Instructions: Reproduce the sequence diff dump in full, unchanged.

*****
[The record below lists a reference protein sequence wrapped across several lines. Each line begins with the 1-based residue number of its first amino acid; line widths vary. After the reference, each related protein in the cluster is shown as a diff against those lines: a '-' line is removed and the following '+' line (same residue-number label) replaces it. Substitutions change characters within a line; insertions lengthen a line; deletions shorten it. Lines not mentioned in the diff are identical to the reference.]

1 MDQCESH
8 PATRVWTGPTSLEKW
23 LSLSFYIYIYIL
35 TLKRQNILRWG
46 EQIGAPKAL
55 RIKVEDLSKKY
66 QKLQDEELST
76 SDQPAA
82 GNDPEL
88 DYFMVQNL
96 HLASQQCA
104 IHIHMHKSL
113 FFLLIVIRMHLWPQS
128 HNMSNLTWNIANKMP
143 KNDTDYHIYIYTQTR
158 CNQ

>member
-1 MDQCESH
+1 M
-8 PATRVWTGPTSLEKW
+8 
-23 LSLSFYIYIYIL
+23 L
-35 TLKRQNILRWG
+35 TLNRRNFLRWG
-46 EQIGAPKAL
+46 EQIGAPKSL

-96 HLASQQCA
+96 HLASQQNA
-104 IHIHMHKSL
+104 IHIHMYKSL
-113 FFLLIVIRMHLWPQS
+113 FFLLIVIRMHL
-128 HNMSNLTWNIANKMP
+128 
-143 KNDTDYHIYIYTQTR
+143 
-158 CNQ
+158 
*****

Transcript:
[The record below lists a reference protein sequence wrapped across several lines. Each line begins with the 1-based residue number of its first amino acid; line widths vary. After the reference, each related protein in the cluster is shown as a diff against those lines: a '-' line is removed and the following '+' line (same residue-number label) replaces it. Substitutions change characters within a line; insertions lengthen a line; deletions shorten it. Lines not mentioned in the diff are identical to the reference.]

1 MDQCESH
8 PATRVWTGPTSLEKW
23 LSLSFYIYIYIL
35 TLKRQNILRWG
46 EQIGAPKAL
55 RIKVEDLSKKY
66 QKLQDEELST
76 SDQPAA
82 GNDPEL
88 DYFMVQNL
96 HLASQQCA
104 IHIHMHKSL
113 FFLLIVIRMHLWPQS
128 HNMSNLTWNIANKMP
143 KNDTDYHIYIYTQTR
158 CNQ

>member
-1 MDQCESH
+1 M
-8 PATRVWTGPTSLEKW
+8 
-23 LSLSFYIYIYIL
+23 L
-35 TLKRQNILRWG
+35 TLNRRNFLRWG
-46 EQIGAPKAL
+46 EQIGAPKSL

-96 HLASQQCA
+96 HLASQQNA
-104 IHIHMHKSL
+104 IHIHMYKSL
-113 FFLLIVIRMHLWPQS
+113 FFLLIVIRMHL
-128 HNMSNLTWNIANKMP
+128 
-143 KNDTDYHIYIYTQTR
+143 
-158 CNQ
+158 